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Neuroengineering Seminar: “Advancing Deep Brain Stimulation Therapy in Movement Disorders: from surgical implantation to behavior-based responsive therapeutic stimulation” (Enrico Opri)
April 13 at 4:00 PM - 5:00 PM
Sponsored by the Center for Neuroengineering and Therapeutics, and the Departments of Neurosurgery and Bioengineering.
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Meeting ID: 974 8373 4781
Deep brain stimulation (DBS) has become standard therapy for medically refractory patients with Parkinson’s disease (PD), essential tremor (ET), and other neurological disorders. The two main challenges for DBS standard-of-care are rooted in the accurate positioning of the DBS leads during intraoperative implantation and the postoperative programming of the implanted DBS device, both needed to achieve the sought optimal therapeutic benefit. However, both processes rely on subjective patient exams, on expert neurophysiologists to optimize implant trajectory and programming, and on time-consuming trial-and-error approaches. Furthermore, existing commercially available stimulation approaches (continuous stimulation, also known as open-loop stimulation) lack integration with patient behavior and environmental factors. We sought to address these shortcomings in the ET population, by demonstrating the feasibility of on-demand responsive stimulation using only thalamocortical neuromarkers that modulate movement related-behavior. This led to the design and implementation of the first fully embedded closed-loop algorithm for chronic neurostimulators (CL-DBS) in humans affected by ET, which achieved an equally effective treatment compared to current DBS approaches while having a more efficient stimulation energy profile. Furthermore, CL-DBS demonstrated potential in decreasing DBS-related side effects (e.g. speech impairments). Additionally, the unique window provided by intraoperative acute recordings, allowed us to further our understanding of the thalamocortical network. We showed that there is significant cross-rhythm communication between thalamocortical regions and that changes in motor behavior correspond to changes in thalamocortical phase-amplitude coupling (PAC) profiles, demonstrating it is a crucial mechanism for gating motor behavior. We then sought to improve intraoperative DBS implantation for the PD population by leveraging a novel biomarker, DBS local evoked potential (DLEP), which strongly correlates with the location of the typical target-subregions of the nuclei of interest, the subthalamic nucleus (STN) and globus pallidus internus (GPi). Most importantly, the proposed methodology requires no patient interaction and could be leveraged for implementing an objective, real-time guided placement of the DBS lead, with a less time-consuming process and subjectivity compared to traditional mapping procedures.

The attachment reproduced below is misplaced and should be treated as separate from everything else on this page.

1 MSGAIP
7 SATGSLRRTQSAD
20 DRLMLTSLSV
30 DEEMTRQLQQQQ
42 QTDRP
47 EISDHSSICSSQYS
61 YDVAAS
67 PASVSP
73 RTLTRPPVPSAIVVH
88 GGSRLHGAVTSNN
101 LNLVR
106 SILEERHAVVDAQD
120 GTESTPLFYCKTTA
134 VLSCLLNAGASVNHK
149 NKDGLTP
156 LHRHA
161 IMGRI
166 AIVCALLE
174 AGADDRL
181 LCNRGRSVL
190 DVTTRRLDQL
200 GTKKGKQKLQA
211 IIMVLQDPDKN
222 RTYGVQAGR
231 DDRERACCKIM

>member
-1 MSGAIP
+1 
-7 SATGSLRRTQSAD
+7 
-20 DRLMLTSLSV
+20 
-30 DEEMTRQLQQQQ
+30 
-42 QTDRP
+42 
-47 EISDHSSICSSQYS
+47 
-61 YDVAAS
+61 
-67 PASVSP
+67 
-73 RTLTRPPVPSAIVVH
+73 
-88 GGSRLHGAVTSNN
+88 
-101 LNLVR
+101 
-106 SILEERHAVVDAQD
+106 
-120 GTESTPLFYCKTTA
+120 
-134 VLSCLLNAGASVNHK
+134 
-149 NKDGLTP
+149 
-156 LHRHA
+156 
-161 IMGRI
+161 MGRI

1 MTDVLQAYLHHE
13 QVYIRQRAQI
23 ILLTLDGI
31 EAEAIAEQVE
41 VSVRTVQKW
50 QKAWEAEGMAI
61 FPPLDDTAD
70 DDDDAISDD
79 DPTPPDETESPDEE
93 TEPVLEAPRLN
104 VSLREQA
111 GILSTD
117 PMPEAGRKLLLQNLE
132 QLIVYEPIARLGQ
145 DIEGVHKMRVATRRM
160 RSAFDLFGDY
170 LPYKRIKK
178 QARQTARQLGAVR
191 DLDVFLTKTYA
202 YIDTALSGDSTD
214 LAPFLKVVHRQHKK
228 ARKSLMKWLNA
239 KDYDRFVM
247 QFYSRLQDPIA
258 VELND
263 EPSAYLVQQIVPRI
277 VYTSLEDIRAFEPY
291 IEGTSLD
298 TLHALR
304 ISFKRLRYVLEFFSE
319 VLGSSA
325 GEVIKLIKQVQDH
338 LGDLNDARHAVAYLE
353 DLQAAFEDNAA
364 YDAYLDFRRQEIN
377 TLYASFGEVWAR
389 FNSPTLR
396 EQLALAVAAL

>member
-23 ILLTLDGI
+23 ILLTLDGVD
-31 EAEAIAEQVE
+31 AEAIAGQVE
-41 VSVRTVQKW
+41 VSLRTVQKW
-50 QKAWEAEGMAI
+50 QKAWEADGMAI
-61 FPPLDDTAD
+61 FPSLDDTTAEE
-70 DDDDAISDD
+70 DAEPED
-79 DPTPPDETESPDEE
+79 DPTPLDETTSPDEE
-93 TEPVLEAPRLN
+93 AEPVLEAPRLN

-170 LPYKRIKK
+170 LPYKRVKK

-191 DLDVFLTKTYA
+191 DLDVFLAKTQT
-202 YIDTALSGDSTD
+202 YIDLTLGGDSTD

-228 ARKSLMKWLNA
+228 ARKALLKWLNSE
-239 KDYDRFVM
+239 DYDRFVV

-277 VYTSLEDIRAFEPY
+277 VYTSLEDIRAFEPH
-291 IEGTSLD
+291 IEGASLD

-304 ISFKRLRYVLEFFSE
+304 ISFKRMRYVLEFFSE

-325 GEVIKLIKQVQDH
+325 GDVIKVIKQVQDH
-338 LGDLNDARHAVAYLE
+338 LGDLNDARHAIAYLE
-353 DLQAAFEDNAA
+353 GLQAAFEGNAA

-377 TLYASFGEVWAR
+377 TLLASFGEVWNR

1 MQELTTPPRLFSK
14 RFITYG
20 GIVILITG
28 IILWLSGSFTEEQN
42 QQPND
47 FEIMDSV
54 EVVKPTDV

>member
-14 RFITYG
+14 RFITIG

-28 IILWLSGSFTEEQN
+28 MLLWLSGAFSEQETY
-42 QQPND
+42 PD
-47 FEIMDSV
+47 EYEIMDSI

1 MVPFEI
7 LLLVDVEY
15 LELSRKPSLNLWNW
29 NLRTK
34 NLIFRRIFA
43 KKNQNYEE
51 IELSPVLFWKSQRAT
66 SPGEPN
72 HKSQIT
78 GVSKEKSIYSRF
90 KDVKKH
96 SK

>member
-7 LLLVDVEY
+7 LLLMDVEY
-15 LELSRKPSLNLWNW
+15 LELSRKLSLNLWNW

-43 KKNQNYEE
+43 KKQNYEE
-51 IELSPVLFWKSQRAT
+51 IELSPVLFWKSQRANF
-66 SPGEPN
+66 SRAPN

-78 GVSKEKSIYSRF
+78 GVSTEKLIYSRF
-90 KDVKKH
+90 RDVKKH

Enrico Opri, PhD
Postdoctoral Researcher, Emory University
Dr. Enrico Opri is currently a T32 NIH-funded postdoctoral fellow at Emory University, School of Medicine. Dr. Opri completed his BS and MS degrees in Biomedical Engineering at Politecnico di Milano, and his MS and PhD degrees in Biomedical Engineering at the University of Florida. His doctoral work focused on closed-loop deep brain stimulation (DBS) for the improved treatment of patients affected by essential tremor and mechanism of thalamocortical communication in motor behavior in humans. As a postdoctoral fellow, his research interest focuses on engineering guided and objective electrophysiology-based methodologies for the improvement and enhancement of the current standard-of-care in DBS programming and surgical implantation. He spearheads open-source and community effort initiatives for neuroscience, and he is currently part of the core development team of Lead-DBS, an open and widely used toolbox to process patient brain imaging, especially for DBS studies. Outside the lab, Enrico enjoys baking and upcycling old electronics.